I broke my husbands heart yesterday.
No, I didn’t lie to him, or cheat on him. I didn’t dishonor him, unless you call crushing everything he loves- dishonoring.
We were parked at a business hooking a trailer up to the truck, when I wandered back to a beautiful row of thick sunflowers. I was admiring the giant blooms and trying to avoid the many buzzing bees who were ravishing the plants. I wanted to see if the seeds were dry enough to remove for planting later, so I was intent in concentrating on my task.
What I didn’t know, was that while I was lost in the beauty of the yellow and greens, and knowing this beauty meant one thing- FALL! Which meant winter- sigh……..; he was quietly taking pictures of me. When he sent them to me later, I was aghast. Not being dramatic, I really was shocked to see my backside.
These pictures were everything I hated about myself and what had “become” of me the last few years.
These pictures were also everything my husband loved about me the last few years.
Me: weight gain, low energy, finding enough gives to give a damn; trying to keep my hair colored and cut and weaved and somedays -even brushed. Trying to transition back from “skinny jeans” to “mom jeans” that were now suddenly “in”, but still look like crap on an older Mom. Oh, and my damn quarterback shoulders.
Him: the woman he loves, quiet beauty in nature, noticing things he would never notice, in my “zone”, peace, reflective state, low maintenance (sometimes).
As I told him to not send me anymore pictures, I could feel his energy drop. He took those pictures in love. His love. I crushed his intent-To remember my peace, my tranquility among nature at every opportunity.
Isn’t that the pits? We don’t see in ourselves what others see in us. We want to be different or at least better. We kick ourselves for not being what we think we should be. Sometimes, as in my case, we even despise ourselves. Coincidentally though, we also WANT others to BE something different! We want them to be what would make US feel better, instead of who they are.
Where is this dissidence coming from?
A need for perfect order in our lives? To fill some invisible hole of deficiency?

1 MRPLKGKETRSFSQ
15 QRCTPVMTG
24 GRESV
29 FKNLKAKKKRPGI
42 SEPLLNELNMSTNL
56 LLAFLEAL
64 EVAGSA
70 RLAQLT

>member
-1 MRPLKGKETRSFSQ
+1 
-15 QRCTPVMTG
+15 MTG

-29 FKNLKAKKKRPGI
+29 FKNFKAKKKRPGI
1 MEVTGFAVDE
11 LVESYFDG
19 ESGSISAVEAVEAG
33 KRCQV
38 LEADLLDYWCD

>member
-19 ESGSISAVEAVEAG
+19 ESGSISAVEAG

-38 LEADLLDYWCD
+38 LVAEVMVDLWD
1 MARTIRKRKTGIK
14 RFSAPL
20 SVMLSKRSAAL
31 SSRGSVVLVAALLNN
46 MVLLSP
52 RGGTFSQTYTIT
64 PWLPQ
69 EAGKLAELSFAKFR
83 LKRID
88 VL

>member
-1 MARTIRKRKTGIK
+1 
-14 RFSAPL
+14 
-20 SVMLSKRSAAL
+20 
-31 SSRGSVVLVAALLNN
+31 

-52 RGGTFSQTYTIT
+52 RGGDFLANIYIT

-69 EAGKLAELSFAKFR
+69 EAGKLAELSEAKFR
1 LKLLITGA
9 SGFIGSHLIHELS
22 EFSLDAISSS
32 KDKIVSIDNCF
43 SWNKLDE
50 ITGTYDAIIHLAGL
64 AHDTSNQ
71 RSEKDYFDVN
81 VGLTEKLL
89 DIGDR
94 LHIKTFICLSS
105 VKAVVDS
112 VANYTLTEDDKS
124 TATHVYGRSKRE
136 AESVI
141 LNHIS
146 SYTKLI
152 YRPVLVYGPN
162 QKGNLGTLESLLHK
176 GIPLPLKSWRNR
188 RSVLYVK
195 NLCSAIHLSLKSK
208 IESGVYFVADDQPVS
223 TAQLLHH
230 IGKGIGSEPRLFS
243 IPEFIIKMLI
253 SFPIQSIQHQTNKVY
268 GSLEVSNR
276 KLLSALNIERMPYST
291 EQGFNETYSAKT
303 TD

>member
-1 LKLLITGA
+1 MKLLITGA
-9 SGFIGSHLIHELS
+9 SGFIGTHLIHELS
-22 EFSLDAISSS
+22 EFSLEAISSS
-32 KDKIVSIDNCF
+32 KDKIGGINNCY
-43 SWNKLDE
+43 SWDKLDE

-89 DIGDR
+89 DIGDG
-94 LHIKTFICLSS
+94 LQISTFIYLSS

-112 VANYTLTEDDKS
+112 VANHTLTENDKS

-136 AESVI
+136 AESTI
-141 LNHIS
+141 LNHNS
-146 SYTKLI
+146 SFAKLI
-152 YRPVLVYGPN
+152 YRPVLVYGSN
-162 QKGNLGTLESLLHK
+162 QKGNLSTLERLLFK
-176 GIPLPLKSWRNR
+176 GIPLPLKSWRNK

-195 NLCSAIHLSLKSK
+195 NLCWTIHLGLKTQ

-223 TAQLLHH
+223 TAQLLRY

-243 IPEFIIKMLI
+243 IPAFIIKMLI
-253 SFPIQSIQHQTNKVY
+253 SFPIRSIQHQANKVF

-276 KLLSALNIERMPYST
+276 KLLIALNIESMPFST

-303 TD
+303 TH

It sounds a bit crazy. Everyone wanting something else.
I heard somewhere that perfection is a form of self-harm because it is never attainable, thereby it ALWAYS knocks us back into a cycle of not achieving and subsequently hating ourselves or doubting our abilities or the worst:
Questioning our worth.
Our worth, is not only being measured by what we assume others want out of us, but in our own however-messed-up Richter scale of perfection.
The trouble is: with perfectionism, the goal post is always being moved- by ourselves.
My issue, with my picture is more of a self esteem/ body image concern, but it still rages:
NOT GOOD ENOUGH!!
For society’s standards, we will never be good enough. That’s why we must find our own place; in peace with ourselves. We can start with moments.
Moments when every thought, every picture that appears in your mind of how it should be, can be recognized for what it is: an opportunity to change it to thoughts of:
- Good enough
- Smart enough
- Pretty enough
- ‘Skinny’ enough
I may never see myself as my husband sees me, but I can find ways to love me exactly how I am, so I can then love others exactly how they are.
Matt Kahn describes it “perfectly” haha…
"In every moment, you and everyone else is always doing the best they possibly can. If anyone could do better — they would. When anyone can do better — they will. While spiritual teachings can give greater focus and attention to heart-centered choices, they are not to be confused with rules used to punish yourself with. Instead of ridiculing yourself with unrealistic ideas of perfectionism, most moments of healing call for a deep level of self-forgiveness where you are able to truly forgive yourself for any misjudgments in perception and reaction by truly accepting yourself — talents, flaws, and all. No one is designed to do this perfectly and it’s for such an important reason. It is to guarantee that in en route to realizing how conscious, liberated, and heart-centered you already are, life creates moments to intentionally burst any bubble of perfectionism the spiritual ego tends to hide in. As the spiritual ego gets down on itself for not “nailing it”, you are able to embrace such a part within you, allowing your love to further set free the aspect of self who only knows how to be rewarded with praise, honor, and accolade in exchange for doing something “right”. Let your journey be insightful, illuminating, clarifying, and sometimes, as messy as it's meant to be. No matter the roads traveled and the choices made, everything is made right in the end.
Confessions of a Spiritual Perfectionist
by Matt Kahn